Docket No. 1933.
July 23, 1930.
APPEAL from an order of the Superior Court of Los Angeles County dismissing an indictment and discharging defendants. William C. Doran, Judge. Reversed.
The facts are stated in the opinion of the court.
U.S. Webb, Attorney-General, John L. Flynn, Deputy Attorney-General, Buron Fitts, District Attorney, and Tracy Chatfield Becker, Deputy District Attorney, for Appellant.
C.B. Conlin and S. Jack Cohen for Respondents.
An indictment charging seven persons with conspiracy to commit certain alleged offenses was attacked as insufficient by objections to the introduction of evidence, which were overruled. After trial resulting in a disagreement of the jury the case was reset for trial at a subsequent date, at which time, and before the introduction of any evidence, the defendants moved that the indictment be dismissed and the defendants discharged, which motion was granted. The People appeal from this latter order.
The indictment alleged that on or about July 15, 1929, the defendants "did wilfully, unlawfully and feloniously agree, conspire and combine together that they should sell, possess and transport intoxicating liquor fit for beverage purposes, containing more than one-half of one per cent of alcohol by volume." In separate paragraphs it was further charged as overt acts that upon certain dates the defendants did thereafter "sell, transport and possess intoxicating liquor fit for beverage purposes, containing more than one-half of one per cent of alcohol by volume." The respondents argue, principally, that the pleading was fatally defective in that it failed to allege that they "unlawfully" possessed, sold or transported liquor, and that it did not allege that the liquor was for beverage purposes.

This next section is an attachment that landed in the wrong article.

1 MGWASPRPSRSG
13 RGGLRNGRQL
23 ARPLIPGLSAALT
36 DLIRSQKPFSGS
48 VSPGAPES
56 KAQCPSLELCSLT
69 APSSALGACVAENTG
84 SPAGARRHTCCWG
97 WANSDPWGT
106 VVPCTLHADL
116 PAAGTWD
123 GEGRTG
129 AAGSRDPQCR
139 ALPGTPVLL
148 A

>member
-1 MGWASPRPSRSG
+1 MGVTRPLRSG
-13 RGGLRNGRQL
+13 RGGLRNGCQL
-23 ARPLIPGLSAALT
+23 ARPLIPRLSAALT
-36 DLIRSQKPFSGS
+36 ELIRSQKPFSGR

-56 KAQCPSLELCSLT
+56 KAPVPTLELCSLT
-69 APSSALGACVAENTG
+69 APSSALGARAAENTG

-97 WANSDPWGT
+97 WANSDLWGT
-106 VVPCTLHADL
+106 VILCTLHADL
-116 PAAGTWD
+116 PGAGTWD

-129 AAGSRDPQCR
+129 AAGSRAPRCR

In the recent case of People v. LaBow et al., reported in 106 Cal.App. 47 [ 288 P. 880], a pleading nearly identical with that now before us was considered. It was there held in effect that although the indictment was defective in the particulars wherein the present indictment is attacked, such defects constituted only uncertainties not amounting to a failure to state a public offense. In that case no demurrer was interposed, and therefore a motion after trial in arrest of judgment was properly denied. Here, although there is no demurrer, it cannot be said that the defects in the indictment were waived, nor that the court's attention was not called to them in a timely and effective manner. The situation is as though no trial had taken place, and a motion to set aside the indictment was made before trial.  To be sure, such a motion should not have been granted without the trial court first permitting the withdrawal of the defendants' pleas ( People v. Ronsse, 26 Cal.App. 100 [ 146 P. 65]; People v. Linton, 102 Cal.App. 608 [ 283 P. 389]). However, the trial court has clearly indicated its attitude and purpose, and inasmuch as the indictment is obviously defective we think the ends of justice are best subserved by reversing the order of dismissal, but in so doing remanding the cause with instructions that the lower court, if it be so advised, permit a withdrawal of the pleas and then entertain a motion to dismiss the indictment, or in its discretion that it direct the matter to be submitted to the same or another grand jury.
The order and judgment of dismissal are reversed and the cause is remanded in accordance with the views herein expressed.
Works, P.J., and Thompson (Ira F.), J., concurred.